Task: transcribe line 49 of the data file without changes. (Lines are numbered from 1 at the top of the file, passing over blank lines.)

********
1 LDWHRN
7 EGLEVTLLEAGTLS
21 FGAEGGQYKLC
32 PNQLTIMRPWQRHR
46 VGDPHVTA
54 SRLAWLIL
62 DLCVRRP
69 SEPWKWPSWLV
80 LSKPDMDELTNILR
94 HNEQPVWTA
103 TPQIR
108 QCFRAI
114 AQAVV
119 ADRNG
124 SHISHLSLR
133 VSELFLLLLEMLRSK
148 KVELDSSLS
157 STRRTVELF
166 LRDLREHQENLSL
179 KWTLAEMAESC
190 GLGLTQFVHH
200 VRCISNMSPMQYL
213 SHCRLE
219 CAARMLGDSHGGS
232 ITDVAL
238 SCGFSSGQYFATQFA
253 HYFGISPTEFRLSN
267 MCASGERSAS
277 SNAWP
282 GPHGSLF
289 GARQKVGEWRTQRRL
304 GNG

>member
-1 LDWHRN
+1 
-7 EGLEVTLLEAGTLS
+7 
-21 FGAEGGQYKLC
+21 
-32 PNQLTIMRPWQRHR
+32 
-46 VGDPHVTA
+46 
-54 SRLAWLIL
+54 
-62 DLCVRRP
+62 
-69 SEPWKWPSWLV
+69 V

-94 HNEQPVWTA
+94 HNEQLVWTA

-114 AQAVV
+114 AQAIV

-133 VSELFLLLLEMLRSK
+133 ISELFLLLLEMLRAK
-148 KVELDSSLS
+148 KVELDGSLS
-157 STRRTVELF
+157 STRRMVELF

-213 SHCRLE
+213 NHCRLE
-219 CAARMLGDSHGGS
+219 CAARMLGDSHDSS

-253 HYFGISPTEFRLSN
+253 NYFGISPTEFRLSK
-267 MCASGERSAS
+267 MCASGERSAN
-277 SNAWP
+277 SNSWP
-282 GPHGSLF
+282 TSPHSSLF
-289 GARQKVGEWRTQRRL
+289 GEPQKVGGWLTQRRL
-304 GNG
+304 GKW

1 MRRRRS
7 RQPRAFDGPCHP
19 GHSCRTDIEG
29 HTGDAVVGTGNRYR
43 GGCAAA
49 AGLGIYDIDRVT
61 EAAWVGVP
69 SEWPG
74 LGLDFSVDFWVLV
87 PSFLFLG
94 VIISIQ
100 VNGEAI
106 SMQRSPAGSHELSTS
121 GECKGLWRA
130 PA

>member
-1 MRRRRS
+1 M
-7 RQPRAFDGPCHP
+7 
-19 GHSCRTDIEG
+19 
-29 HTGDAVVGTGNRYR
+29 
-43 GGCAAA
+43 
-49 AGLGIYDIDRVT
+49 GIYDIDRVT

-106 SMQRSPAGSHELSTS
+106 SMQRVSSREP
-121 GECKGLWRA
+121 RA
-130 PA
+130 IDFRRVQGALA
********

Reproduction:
+69 V